Defined Benefit pension schemes must implement a decision-making framework as they approach the “endgame”, ensuring they are making the best decision for members, Redington has said.
In its whitepaper Destination Endgame published today, 24 October, the consultancy firm said that schemes must put a decision framework in place in order to “assess the different options available against each other fairly”.
Increasingly, employers are looking to manage their DB schemes through to the end of their lifecycle, and a number of regulatory, competitive and market developments as “drastically” altered the environment for trustees and sponsors, Redington said.
Commenting on the paper, Redington head of DB pensions, Dan Mikulskis, said: “The choices facing trustees looking toward the endgame are more complex than ever. While there are plenty of products that might be right for them, what's often missing is the right framework to make the key decisions.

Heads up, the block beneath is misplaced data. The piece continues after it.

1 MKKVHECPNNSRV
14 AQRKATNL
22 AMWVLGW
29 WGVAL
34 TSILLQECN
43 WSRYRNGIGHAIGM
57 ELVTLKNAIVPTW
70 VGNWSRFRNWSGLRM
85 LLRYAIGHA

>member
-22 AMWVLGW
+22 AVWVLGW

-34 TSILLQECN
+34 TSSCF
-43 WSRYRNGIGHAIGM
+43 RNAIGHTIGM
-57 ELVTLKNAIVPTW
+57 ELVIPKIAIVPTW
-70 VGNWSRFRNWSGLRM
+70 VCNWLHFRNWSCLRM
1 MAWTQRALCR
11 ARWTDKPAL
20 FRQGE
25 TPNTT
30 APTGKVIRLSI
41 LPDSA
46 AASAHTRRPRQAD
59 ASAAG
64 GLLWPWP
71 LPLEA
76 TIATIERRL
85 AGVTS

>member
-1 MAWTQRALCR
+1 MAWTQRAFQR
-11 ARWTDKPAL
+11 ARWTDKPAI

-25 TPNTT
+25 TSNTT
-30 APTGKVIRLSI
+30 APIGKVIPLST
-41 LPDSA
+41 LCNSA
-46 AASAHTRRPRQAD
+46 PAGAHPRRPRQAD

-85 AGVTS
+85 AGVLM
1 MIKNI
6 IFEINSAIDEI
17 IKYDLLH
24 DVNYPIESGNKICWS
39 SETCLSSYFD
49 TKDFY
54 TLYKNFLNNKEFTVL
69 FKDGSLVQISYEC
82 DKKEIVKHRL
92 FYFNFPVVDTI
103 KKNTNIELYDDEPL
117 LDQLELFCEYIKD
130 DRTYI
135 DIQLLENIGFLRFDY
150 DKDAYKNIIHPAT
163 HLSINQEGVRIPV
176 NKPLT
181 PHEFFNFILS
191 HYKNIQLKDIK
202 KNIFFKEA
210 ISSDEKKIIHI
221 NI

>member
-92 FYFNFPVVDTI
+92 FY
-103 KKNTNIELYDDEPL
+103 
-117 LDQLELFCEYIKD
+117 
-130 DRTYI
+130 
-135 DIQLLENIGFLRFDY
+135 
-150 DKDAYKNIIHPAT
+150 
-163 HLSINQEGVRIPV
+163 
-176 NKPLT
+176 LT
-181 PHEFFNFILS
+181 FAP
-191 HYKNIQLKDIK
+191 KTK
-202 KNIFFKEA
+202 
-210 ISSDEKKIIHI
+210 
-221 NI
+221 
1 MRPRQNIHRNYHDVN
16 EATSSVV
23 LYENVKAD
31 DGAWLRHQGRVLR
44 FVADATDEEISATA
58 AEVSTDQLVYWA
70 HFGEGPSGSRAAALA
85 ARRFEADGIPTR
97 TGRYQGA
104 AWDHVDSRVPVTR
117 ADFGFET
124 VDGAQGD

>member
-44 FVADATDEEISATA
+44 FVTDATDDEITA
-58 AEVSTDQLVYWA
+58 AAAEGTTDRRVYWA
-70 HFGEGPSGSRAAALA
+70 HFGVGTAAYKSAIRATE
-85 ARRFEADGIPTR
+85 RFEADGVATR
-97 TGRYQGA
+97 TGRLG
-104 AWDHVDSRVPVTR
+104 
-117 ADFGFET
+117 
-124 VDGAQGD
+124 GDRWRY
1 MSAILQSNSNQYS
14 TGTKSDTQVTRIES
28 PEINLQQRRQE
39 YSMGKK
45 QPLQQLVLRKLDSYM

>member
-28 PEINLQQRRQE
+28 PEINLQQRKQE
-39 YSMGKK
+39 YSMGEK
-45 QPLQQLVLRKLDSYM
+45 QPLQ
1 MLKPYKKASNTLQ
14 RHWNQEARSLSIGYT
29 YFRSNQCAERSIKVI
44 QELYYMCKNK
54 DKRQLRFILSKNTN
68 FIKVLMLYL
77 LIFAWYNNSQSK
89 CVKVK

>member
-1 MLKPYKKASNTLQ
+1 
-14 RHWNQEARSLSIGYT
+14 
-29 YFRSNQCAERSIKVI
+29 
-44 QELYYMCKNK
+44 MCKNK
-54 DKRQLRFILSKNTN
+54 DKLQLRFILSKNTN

“In a landscape full of products with significant commercial value, truly independent and unbiased advice has never been more important.”
According to Redington, the number of schemes introducing endgame planning as the number one priority increased substantially in H1 2018, with 40 per cent of their clients considering this.
Schemes have been acting swiftly to implement the framework due to better than expected funding level progress since 2016 and high-profile corporate failures such as Carillion and House of Fraser.
Furthermore, the introduction of new products and providers, helping to drive down the cost of bulk-annuity deals, as well as the introduction of new consolidation vehicles has meant schemes have more options when deciding their endgame destination.
Redington head of integrated actuarial, Marian Elliott, added: “Given these developments, we believe the time is right for trustees and sponsors to put some serious thought into developing their endgame strategy.
“In our new paper, we have created a practical roadmap to guide schemes through the various options and products available, helping decision makers adjust course as the environment changes.”
Such a framework could help a number of trustees who don’t feel comfortable handing over their schemes to large consolidation vehicles.
A survey from Willis Towers Watson suggested that just one in four trustees would be confident enough to make the decision.